Graham Reid | | 2 min read
Although Paul Hartigan's art practice has roamed across a number of media and styles — from distinctive representational Pop Art painting through tee-shirt and poster designs to Polaroids and beyond — it is his neon work which is the most familiar to the general public.
At the interface of art and commerce, his signs in Auckland for the Las Vegas strip club, the Powerstation, Real Groovy and the Martial Arts shop on Queen St are all vibrant art in plain sight.
Beyond such commercial work, many of Hartigan's neon installations are akin to calligraphy in light — for example his abstract neon work Colony inside the atrium of the engineering building at the University of Auckland on Symond St – and many have the quicksilver energy of a Paul Klee sketch frozen in bright colours.
In this handsomely presented overview of Hartigan's career — less a biography than a chronological, conducted tour through the artist's working life by Art New Zealand writer Don Abbott – we are given an insight into the work of a man who was emblematic of a new generation of artists which emerged in the Seventies.
Hartigan was one of the new internationalists whose work drew from popular culture, American comics (his famous drip-paint portrait of Lee Falk's character for The Phantom in '73), rock music, Warhol and Disney with enjoyable impunity and originality.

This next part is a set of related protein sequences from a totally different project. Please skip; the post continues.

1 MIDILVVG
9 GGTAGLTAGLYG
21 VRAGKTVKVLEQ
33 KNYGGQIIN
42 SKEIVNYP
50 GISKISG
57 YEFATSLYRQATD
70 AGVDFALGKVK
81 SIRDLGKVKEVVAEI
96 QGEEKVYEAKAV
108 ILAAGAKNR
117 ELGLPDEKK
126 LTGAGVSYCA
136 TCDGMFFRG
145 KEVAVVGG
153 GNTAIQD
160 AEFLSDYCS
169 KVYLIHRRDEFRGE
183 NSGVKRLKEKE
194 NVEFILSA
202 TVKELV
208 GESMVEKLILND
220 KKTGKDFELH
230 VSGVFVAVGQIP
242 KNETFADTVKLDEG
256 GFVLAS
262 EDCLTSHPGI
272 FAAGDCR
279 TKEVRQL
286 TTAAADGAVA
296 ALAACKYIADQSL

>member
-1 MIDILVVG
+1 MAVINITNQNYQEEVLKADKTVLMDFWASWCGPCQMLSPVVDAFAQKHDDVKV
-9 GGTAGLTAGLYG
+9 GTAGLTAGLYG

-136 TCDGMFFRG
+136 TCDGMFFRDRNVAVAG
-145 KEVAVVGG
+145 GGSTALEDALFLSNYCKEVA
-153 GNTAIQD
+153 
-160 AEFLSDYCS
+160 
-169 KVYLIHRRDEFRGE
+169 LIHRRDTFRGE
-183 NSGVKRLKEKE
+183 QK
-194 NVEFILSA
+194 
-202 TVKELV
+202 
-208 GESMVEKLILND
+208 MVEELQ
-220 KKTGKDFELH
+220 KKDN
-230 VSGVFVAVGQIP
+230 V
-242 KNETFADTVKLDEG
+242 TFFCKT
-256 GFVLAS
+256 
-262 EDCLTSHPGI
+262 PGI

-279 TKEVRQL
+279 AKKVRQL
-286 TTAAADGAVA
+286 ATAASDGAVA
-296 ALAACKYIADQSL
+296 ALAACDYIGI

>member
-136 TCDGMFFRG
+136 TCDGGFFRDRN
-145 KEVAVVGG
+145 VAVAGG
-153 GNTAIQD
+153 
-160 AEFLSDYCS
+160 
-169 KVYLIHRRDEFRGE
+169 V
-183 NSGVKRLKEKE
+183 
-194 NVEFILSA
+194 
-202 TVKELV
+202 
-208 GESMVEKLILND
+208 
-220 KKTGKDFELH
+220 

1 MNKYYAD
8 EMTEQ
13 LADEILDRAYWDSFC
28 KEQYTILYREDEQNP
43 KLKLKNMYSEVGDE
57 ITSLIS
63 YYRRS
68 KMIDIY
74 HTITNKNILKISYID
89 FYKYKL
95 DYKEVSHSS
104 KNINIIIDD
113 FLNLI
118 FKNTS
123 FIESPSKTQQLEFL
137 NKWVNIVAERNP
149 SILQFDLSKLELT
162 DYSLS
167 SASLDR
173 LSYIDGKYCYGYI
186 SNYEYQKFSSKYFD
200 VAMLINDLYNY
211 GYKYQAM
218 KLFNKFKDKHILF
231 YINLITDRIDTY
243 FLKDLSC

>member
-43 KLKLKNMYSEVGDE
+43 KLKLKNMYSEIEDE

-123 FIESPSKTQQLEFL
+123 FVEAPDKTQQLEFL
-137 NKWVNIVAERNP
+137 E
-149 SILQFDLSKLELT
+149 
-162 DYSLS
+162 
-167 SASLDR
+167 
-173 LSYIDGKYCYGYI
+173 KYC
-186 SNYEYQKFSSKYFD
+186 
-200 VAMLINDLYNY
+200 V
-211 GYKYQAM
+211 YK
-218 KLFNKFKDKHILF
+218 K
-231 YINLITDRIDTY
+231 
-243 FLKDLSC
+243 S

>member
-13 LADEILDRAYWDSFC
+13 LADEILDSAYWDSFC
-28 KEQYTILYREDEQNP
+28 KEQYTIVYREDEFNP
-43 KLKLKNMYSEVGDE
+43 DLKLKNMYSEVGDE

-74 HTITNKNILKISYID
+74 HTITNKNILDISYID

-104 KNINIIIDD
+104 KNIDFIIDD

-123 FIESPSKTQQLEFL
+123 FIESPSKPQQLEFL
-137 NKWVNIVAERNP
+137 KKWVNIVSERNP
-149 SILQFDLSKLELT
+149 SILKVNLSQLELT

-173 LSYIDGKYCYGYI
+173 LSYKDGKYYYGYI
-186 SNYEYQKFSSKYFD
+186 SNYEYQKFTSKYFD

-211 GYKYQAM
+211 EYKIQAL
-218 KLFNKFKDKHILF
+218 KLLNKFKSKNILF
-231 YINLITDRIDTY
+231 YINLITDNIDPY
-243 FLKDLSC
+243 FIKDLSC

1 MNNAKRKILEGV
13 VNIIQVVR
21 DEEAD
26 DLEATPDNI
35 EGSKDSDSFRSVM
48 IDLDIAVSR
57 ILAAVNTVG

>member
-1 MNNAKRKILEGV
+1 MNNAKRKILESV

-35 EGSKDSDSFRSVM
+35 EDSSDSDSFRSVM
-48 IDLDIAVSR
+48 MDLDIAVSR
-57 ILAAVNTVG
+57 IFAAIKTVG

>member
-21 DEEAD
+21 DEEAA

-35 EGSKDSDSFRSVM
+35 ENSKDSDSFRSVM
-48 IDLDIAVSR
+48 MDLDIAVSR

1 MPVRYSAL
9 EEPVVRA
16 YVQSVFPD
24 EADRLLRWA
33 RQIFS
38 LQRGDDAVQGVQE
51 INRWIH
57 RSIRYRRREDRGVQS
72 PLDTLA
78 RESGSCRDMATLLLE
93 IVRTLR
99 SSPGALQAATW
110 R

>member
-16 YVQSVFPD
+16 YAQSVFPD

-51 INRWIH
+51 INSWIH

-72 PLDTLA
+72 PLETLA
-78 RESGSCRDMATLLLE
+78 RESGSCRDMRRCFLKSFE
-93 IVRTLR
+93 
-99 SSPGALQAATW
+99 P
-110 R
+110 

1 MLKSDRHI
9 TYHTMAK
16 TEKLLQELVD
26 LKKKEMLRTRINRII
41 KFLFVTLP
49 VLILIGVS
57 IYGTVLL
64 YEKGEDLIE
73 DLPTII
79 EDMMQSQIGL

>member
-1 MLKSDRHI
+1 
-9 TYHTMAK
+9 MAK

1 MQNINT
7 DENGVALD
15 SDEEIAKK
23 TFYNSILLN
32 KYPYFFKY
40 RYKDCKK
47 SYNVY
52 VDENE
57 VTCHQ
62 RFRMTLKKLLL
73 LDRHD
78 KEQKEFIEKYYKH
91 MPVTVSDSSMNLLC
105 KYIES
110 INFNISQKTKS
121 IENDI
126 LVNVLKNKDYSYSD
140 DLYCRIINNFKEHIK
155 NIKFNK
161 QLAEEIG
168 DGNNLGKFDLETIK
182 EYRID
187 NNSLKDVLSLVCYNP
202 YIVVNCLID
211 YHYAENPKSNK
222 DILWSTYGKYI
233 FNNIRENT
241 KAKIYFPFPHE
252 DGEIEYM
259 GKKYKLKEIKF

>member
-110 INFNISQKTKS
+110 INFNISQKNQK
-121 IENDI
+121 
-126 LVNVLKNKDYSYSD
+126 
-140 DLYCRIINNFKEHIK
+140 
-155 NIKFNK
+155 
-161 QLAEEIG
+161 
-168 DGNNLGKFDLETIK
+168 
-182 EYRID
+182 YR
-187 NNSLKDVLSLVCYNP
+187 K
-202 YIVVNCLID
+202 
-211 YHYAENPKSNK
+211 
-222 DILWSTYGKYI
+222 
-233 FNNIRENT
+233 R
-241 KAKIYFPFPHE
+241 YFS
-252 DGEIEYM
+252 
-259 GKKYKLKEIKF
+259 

Much of his playful, colourful and energetic work seemed heretical in a milieu which favoured grim McCahons and where the New Zealand landscape was to be explored with an almost proselytising fervor. When Hartigan got round to his own landscape series in the mid Seventies they owed more to Disney as re-imagined by the artists of Zap and other underground American comics.
Writer Abbott – with excellent reference to many specific works through scores of full colour photos and reproductions — follows the young Hartigan from childhood and school days where the precocious youngster soaked up influences from Leon Narbey, Don Driver and his art teacher Tom Kreisler in New Plymouth, painted the remarkable murals on a wall of the local club at age 16 (using the idea of thrown shadows of figures against a post-psychedelic colour) and by the following year had his bold Lichtenstein-influenced work Spring in a provincial competition.
Remarkable characters walk through these pages: at Elam he sat next to future Split Enz-founder Phill Judd and when — after a year in Melbourne – he returned to Auckland and stated Snake Studios in Darby St in '74, a parade of musicians (Graham Brazier among them), artists (Billy Apple, Pat Hanly, Dick Frizzell), fashionistas and record company people would drop by.
Snake – a crucible of artistic and commercial activity — ventured into posters and tee-shirts for touring international rock acts.
After he left the company and country in '77 for international travel on the back of an art award, he returned again in time for the punk revolution and photographed bands such as the Scavengers, Suburban Reptiles and Th'Dudes.
But it was move into neon art and commercial commissions in the Eighties — at a time when the Claude Neon company had a monopoly — which brought his work, if not the artist himself, into the mainframe of public recognition.
Vivid doesn't explore the man as much as the work, so Paul Hartigan remains an elusive and distant figure, represented by his art in this engaging and frequently insightful overview.